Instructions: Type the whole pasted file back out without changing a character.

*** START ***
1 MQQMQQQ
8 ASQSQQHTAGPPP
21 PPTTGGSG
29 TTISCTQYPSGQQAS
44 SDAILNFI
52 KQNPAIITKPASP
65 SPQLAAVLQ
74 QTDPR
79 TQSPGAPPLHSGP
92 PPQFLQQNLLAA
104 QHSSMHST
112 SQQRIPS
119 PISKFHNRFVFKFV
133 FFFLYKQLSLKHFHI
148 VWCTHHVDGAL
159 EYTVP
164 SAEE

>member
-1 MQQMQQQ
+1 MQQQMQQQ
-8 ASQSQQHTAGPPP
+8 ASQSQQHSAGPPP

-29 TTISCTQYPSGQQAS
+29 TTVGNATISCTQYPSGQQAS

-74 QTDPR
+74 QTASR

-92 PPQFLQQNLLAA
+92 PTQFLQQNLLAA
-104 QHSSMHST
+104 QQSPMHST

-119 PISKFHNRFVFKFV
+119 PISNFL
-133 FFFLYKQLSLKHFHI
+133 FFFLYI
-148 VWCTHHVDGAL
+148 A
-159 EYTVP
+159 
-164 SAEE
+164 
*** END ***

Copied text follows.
1 MQQMQQQ
8 ASQSQQHTAGPPP
21 PPTTGGSG
29 TTISCTQYPSGQQAS
44 SDAILNFI
52 KQNPAIITKPASP
65 SPQLAAVLQ
74 QTDPR
79 TQSPGAPPLHSGP
92 PPQFLQQNLLAA
104 QHSSMHST
112 SQQRIPS
119 PISKFHNRFVFKFV
133 FFFLYKQLSLKHFHI
148 VWCTHHVDGAL
159 EYTVP
164 SAEE

>member
-1 MQQMQQQ
+1 MQQQMQQQ
-8 ASQSQQHTAGPPP
+8 ASQSQQHSAGPPP

-29 TTISCTQYPSGQQAS
+29 TTVGNATISCTQYPSGQQAS

-74 QTDPR
+74 QTASR

-92 PPQFLQQNLLAA
+92 PTQFLQQNLLAA
-104 QHSSMHST
+104 QQSPMHST

-119 PISKFHNRFVFKFV
+119 PISNFL
-133 FFFLYKQLSLKHFHI
+133 FFFLYI
-148 VWCTHHVDGAL
+148 A
-159 EYTVP
+159 
-164 SAEE
+164 